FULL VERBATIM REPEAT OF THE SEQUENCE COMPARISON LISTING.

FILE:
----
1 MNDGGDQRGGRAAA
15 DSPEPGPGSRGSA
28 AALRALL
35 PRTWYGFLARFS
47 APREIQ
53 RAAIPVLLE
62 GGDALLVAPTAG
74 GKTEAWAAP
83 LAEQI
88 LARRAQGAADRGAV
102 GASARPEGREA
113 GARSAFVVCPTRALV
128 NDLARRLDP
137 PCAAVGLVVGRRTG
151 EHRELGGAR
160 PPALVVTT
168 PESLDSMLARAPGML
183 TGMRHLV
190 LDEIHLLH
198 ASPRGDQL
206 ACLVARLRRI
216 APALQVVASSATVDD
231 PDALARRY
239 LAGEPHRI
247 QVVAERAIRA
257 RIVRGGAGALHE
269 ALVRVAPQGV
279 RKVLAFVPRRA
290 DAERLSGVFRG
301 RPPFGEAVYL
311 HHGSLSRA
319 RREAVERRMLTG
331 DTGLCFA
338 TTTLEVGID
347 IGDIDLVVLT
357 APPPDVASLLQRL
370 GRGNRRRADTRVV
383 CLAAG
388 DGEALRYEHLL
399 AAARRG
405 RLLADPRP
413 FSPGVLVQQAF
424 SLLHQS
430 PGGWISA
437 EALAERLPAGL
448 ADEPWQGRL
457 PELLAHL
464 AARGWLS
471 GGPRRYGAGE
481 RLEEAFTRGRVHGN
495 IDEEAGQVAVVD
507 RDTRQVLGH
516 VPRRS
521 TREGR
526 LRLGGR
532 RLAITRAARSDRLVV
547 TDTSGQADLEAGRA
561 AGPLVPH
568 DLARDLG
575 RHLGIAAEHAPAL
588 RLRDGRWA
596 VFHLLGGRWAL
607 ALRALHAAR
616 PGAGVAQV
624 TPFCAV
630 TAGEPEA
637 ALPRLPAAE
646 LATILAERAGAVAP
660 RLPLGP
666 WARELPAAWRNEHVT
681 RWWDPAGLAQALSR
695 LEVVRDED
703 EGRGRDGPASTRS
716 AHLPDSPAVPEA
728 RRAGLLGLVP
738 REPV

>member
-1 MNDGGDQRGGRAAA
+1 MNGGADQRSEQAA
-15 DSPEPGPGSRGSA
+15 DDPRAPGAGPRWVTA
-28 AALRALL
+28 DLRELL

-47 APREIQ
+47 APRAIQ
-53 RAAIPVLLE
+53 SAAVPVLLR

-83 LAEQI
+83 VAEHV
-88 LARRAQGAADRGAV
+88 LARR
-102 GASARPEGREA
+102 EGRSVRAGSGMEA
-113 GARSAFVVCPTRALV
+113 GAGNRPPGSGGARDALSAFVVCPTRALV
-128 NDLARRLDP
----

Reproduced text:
1 MNDGGDQRGGRAAA
15 DSPEPGPGSRGSA
28 AALRALL
35 PRTWYGFLARFS
47 APREIQ
53 RAAIPVLLE
62 GGDALLVAPTAG
74 GKTEAWAAP
83 LAEQI
88 LARRAQGAADRGAV
102 GASARPEGREA
113 GARSAFVVCPTRALV
128 NDLARRLDP
137 PCAAVGLVVGRRTG
151 EHRELGGAR
160 PPALVVTT
168 PESLDSMLARAPGML
183 TGMRHLV
190 LDEIHLLH
198 ASPRGDQL
206 ACLVARLRRI
216 APALQVVASSATVDD
231 PDALARRY
239 LAGEPHRI
247 QVVAERAIRA
257 RIVRGGAGALHE
269 ALVRVAPQGV
279 RKVLAFVPRRA
290 DAERLSGVFRG
301 RPPFGEAVYL
311 HHGSLSRA
319 RREAVERRMLTG
331 DTGLCFA
338 TTTLEVGID
347 IGDIDLVVLT
357 APPPDVASLLQRL
370 GRGNRRRADTRVV
383 CLAAG
388 DGEALRYEHLL
399 AAARRG
405 RLLADPRP
413 FSPGVLVQQAF
424 SLLHQS
430 PGGWISA
437 EALAERLPAGL
448 ADEPWQGRL
457 PELLAHL
464 AARGWLS
471 GGPRRYGAGE
481 RLEEAFTRGRVHGN
495 IDEEAGQVAVVD
507 RDTRQVLGH
516 VPRRS
521 TREGR
526 LRLGGR
532 RLAITRAARSDRLVV
547 TDTSGQADLEAGRA
561 AGPLVPH
568 DLARDLG
575 RHLGIAAEHAPAL
588 RLRDGRWA
596 VFHLLGGRWAL
607 ALRALHAAR
616 PGAGVAQV
624 TPFCAV
630 TAGEPEA
637 ALPRLPAAE
646 LATILAERAGAVAP
660 RLPLGP
666 WARELPAAWRNEHVT
681 RWWDPAGLAQALSR
695 LEVVRDED
703 EGRGRDGPASTRS
716 AHLPDSPAVPEA
728 RRAGLLGLVP
738 REPV

>member
-1 MNDGGDQRGGRAAA
+1 MNGGADQRSEQAA
-15 DSPEPGPGSRGSA
+15 DDPRAPGAGPRWVTA
-28 AALRALL
+28 DLRELL

-47 APREIQ
+47 APRAIQ
-53 RAAIPVLLE
+53 SAAVPVLLR

-83 LAEQI
+83 VAEHV
-88 LARRAQGAADRGAV
+88 LARR
-102 GASARPEGREA
+102 EGRSVRAGSGMEA
-113 GARSAFVVCPTRALV
+113 GAGNRPPGSGGARDALSAFVVCPTRALV
-128 NDLARRLDP